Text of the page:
that less leptin is made and available to signal the brain Friedman says This reduction may contribute to increased hunger and slower metabolism If this is true leptin therapy may help people maintain weight loss after dieting However we first must continue with studies to determine the safety of leptin as a possible therapy The researchers previously published a study documenting a 30 percent weight loss in genetically obese mice given daily injections of leptin for two weeks While receiving leptin the mice ate less and increased their use of energy The instructions to make leptin are found in the obese ob gene Friedman and his colleagues cloned the ob gene in mice in 1994 and reported in July 1995 that it makes leptin which is produced only in fat and then is released into the blood stream The findings reported in the Nature Medicine article stem from studies in people mice and rats by scientists at Rockefeller HHMI Brookwood Biomedical Medical Center Cedar Siani Medical Center and the National Institute of Diabetes and Digestive and Kidney Diseases NIDDK NIDDK supported the research along with the U S Public Health Service and the American Heart Association The research contributes to a growing understanding of the causes of obesity which affects one in three Americans Obesity being more than 20 percent above a healthy weight is a major risk factorfor diabetes heart disease high blood pressure stroke sleep apnea gallstones some cancers and forms of arthritis In the United States 50 million adults are obese according to NIDDK In the study investigators found that in general the greater the body mass and percent of fat the higher the levels of leptin In people the amount of leptin in blood highly correlated to a person s percent of body fat and his or her body mass index BMI a measurement of kilograms meter 2 However the leptin level varied greatly from person to person For example the amount of leptin for some obese patients with BMIs larger than 40 was the same as for patients with BMIs less than 20 Women had significantly more leptin than men However when compared by percent of body fat women and men had similar leptin levels The greater absolute leptin levels in women reflects that they have higher body fat content than men Friedman explains In the animal studies the scientists again found that leptin levels related to BMIs Specifically when the researchers compared normal weight mice from the same litters to four kinds of genetically overweight mice the leptin levels were 10 times greater in diabetic db and yellow agouti A y mutant mice five fold more in fat mutant mice and twice as high in tubby tub mutant mice Also three strains of overweight nonmutant mice had increased leptin levels ranging from 25 to seven times more than littermates Leptin levels in fatty fa mutant rats were 50 times greater than that of non mutant litter mates Dieting decreased leptin levels in the 13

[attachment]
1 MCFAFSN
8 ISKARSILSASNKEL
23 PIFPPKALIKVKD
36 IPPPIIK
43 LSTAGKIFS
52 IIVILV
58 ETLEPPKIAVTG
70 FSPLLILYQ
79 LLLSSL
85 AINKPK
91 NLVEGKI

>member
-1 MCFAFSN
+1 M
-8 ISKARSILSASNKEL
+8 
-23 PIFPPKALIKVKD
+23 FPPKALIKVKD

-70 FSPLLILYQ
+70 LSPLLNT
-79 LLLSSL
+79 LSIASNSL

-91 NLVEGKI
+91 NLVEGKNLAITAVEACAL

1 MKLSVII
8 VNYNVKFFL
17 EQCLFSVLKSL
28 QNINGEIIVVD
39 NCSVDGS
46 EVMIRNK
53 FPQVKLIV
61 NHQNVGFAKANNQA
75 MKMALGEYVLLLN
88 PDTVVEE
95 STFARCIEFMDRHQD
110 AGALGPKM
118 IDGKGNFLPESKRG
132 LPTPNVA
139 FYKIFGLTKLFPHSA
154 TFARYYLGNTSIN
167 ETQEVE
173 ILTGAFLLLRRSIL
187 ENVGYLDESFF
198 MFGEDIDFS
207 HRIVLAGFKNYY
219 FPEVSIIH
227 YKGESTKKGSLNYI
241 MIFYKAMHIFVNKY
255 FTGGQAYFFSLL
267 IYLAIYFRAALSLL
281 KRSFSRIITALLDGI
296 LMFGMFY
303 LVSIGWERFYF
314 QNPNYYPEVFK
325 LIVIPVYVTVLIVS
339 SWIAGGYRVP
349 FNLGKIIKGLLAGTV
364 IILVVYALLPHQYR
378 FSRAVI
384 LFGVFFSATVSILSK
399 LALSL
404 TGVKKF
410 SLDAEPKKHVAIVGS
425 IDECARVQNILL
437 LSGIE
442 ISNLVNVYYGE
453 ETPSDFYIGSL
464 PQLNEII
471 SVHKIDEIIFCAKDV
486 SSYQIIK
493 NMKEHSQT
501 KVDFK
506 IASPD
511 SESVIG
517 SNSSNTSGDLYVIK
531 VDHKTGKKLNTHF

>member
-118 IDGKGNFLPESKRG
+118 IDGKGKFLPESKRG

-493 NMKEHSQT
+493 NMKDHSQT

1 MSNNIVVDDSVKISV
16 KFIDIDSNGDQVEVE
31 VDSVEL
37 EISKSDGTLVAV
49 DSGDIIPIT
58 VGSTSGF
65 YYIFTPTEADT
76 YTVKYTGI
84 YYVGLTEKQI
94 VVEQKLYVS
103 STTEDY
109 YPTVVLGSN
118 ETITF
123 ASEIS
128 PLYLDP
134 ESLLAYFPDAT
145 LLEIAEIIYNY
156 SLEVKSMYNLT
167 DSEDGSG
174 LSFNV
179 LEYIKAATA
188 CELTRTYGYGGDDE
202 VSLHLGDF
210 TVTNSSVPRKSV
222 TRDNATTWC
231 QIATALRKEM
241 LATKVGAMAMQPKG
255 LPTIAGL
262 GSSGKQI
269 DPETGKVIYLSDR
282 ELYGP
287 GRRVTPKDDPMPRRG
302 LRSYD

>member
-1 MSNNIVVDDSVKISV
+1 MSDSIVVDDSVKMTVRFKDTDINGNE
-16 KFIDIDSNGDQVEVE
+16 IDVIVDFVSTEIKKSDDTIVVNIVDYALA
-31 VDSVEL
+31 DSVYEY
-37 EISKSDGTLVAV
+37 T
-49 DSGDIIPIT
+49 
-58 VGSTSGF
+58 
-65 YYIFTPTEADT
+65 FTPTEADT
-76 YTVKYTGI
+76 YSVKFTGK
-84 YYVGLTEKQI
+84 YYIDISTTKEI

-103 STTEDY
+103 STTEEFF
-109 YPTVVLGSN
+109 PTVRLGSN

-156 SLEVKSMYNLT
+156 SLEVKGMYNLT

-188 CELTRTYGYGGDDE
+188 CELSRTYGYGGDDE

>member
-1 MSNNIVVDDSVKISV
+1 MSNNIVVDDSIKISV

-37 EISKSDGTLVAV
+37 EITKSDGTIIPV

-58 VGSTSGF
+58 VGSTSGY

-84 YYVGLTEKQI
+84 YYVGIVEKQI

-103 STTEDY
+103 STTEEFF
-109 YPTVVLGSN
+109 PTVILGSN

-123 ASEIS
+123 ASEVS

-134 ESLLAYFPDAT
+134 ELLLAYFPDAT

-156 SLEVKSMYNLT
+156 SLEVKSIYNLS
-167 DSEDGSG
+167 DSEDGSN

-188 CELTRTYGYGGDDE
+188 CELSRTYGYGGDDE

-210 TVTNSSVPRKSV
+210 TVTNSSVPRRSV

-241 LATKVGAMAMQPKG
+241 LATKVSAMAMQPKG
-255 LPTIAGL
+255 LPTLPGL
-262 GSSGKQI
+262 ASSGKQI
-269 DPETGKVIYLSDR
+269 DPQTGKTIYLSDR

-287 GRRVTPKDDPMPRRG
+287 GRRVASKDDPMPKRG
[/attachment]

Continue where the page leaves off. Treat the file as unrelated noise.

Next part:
Original URL path: http://newswire.rockefeller.edu/1995/10/31/leptin-helps-body-regulate-fat-links-to-diet/ (2016-02-13)